New Yahoo Breach Affects 1 Billion Accounts
Stolen Yahoo account details could be changing hands for as little as three-hundredths of a cent according to security researchers. It follows a hack of more than a billion accounts.
It's the second Yahoo breach reported this year. Back in September the news broke that details of more than 500,000 accounts had been accessed by hackers in 2014. Now Yahoo has confirmed a separate attack in 2013 involved the theft of data for more than a billion accounts, something security experts believe makes it a record breach.
It's suggested that the stolen data includes email addresses and passwords, plus access to phone numbers, birthdates, and security questions - information which could potentially be used to unlock other accounts with more sensitive information. (Source: businessinsider.com)
Yahoo Points Finger at Foreign Governments
Yahoo has suggested either or both breaches could be the result of attacks financed and backed by a foreign government. However, experts have questioned that idea, asking why a government would want such details.
Instead the motive appears to be profit, with reports suggesting that copies of the 2013 database have sold for $300,000. That would put each account's "value" to buyers at just 0.03 cents, compared with a price of between 70 cents and $1.20 as the going rate per account on the black market, according to a recent study. (Source: sophos.com)
One theory is that the price was so low because buyers were only interested in the details of a specific section of users, namely US government and military staff. The database is known to have accounts for around 150,000 people in this category, meaning the buyers spent around $2 per address. (Source: bloomberg.com)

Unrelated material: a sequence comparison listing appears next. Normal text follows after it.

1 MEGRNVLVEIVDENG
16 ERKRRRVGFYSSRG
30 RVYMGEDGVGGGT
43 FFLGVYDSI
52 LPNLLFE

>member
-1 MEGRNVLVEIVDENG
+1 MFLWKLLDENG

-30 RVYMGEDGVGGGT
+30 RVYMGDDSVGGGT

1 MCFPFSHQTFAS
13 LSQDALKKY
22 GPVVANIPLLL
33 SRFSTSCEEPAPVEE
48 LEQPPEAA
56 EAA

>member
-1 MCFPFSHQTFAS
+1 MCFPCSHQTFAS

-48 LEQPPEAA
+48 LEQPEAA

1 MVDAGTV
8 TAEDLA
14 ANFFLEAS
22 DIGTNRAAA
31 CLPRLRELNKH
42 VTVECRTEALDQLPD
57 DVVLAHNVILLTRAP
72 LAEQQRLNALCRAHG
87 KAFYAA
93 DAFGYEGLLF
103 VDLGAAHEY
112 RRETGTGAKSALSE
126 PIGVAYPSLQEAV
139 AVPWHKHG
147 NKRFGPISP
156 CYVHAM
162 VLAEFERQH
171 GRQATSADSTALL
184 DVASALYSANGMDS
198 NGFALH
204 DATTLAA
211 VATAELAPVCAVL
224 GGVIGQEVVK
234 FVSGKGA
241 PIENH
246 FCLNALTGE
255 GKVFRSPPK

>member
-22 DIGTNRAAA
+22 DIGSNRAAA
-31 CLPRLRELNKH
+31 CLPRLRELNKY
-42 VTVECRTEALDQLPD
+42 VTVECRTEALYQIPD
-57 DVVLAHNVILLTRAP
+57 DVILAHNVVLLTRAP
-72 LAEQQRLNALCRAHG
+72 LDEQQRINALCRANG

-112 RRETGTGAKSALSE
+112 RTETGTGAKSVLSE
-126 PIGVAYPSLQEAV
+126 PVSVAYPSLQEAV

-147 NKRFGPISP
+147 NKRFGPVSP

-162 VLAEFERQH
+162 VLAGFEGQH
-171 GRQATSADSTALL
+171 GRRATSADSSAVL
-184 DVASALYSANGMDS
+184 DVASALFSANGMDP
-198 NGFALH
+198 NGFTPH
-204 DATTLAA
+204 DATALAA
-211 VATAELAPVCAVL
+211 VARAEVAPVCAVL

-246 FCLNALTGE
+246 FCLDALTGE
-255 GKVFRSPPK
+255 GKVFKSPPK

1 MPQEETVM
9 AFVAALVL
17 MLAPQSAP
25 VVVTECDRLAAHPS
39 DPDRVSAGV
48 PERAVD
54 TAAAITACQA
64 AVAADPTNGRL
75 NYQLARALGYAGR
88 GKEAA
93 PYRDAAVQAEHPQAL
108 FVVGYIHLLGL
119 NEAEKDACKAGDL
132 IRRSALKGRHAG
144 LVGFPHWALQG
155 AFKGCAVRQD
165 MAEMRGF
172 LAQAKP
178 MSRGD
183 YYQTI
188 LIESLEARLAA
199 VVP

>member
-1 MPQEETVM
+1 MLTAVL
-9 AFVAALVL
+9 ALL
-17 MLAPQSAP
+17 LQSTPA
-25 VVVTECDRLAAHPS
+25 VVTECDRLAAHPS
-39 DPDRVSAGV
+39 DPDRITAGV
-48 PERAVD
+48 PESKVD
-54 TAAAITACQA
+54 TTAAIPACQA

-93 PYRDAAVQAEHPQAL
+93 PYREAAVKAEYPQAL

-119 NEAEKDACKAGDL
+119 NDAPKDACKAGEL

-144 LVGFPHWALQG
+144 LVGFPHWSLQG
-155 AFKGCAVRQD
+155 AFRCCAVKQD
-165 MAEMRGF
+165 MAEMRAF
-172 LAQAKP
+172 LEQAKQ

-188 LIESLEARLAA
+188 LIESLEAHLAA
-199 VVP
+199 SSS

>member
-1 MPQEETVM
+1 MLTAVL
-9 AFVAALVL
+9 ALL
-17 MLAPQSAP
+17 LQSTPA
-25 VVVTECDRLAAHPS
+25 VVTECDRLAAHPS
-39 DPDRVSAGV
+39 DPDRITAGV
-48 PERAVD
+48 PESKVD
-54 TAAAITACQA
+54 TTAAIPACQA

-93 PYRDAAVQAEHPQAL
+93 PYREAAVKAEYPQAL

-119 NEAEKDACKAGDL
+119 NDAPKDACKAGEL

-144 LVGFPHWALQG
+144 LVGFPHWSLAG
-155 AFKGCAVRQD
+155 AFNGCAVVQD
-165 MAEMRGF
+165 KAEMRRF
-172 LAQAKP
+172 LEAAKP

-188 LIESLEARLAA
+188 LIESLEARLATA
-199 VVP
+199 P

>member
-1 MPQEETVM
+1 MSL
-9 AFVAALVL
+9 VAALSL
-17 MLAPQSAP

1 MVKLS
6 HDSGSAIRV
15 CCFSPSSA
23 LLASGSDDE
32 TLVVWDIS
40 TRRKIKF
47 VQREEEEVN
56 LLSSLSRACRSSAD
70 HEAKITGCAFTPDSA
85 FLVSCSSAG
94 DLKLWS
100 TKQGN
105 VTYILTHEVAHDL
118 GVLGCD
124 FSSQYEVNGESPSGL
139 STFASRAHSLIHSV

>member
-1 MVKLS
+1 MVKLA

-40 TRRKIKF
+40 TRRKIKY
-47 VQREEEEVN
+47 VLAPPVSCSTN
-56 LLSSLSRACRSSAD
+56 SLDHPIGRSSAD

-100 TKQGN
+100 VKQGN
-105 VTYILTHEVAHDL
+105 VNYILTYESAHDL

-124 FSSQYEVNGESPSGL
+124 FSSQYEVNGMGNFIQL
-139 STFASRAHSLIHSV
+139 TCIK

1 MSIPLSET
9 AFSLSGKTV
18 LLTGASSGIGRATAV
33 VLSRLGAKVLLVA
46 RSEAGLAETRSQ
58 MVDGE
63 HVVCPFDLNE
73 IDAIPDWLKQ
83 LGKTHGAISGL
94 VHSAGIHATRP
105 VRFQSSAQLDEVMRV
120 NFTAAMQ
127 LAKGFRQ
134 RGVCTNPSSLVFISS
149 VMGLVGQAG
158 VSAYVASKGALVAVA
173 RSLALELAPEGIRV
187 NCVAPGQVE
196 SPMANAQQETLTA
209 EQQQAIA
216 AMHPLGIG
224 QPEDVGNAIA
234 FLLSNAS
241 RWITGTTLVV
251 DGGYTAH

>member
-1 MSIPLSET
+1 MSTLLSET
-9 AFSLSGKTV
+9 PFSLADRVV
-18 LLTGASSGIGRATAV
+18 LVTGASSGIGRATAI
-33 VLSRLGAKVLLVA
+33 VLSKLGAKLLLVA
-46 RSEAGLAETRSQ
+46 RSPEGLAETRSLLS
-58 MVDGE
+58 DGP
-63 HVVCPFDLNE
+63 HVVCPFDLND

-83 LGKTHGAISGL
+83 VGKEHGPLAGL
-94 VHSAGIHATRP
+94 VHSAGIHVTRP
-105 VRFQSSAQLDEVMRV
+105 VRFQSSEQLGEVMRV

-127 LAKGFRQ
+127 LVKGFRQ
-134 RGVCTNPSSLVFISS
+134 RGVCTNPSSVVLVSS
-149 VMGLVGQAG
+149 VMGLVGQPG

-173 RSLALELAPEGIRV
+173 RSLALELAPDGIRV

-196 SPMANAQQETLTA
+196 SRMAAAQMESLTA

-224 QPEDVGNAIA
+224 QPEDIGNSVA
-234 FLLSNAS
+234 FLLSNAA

Stolen Data Buyers Targeting Military
It seems the buyers may not be primarily interested in accessing messages of stolen accounts; instead, they may be looking for cases where the user had listed a government or military email address as their back-up account in their Yahoo settings - for resetting a password, for example. Having the combination of a person's name and work email could make it much easier to carry out successful spear phishing attempts.
Spear phishing is an attempt to fool a specific set of users (usually belonging to an organization) in order to further obtain credentials or access to sensitive information, so that hacking attacks (such as espionage) can be carried out. These are reportedly the most successful type of attack made on the Internet today.
For example, cyber criminals may pose as one of the hacked yahoo accounts belonging to military personnel, then send bogus email messages to trick colleagues into handing over data, or by having them click on a link which installs spyware onto a company's server. If a cyber criminal has the correct name and email address of certain users, it makes the messages seem much more believable, and thus the attack much more successful.
What's Your Opinion?
Is Yahoo's reputation shot by having a second high-profile breach on such a scale? Are you surprised that account details change hands for such little money? What measures could tech firms, employers and users take to prevent either the motivation for or success of such hacking attacks?
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